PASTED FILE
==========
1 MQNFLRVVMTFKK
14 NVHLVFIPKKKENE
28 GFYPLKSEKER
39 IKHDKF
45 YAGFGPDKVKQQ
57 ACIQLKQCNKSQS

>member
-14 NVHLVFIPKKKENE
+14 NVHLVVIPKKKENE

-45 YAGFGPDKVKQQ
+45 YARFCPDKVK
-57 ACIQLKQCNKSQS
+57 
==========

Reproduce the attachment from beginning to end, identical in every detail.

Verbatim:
1 MQNFLRVVMTFKK
14 NVHLVFIPKKKENE
28 GFYPLKSEKER
39 IKHDKF
45 YAGFGPDKVKQQ
57 ACIQLKQCNKSQS

>member
-14 NVHLVFIPKKKENE
+14 NVHLVVIPKKKENE

-45 YAGFGPDKVKQQ
+45 YARFCPDKVK
-57 ACIQLKQCNKSQS
+57 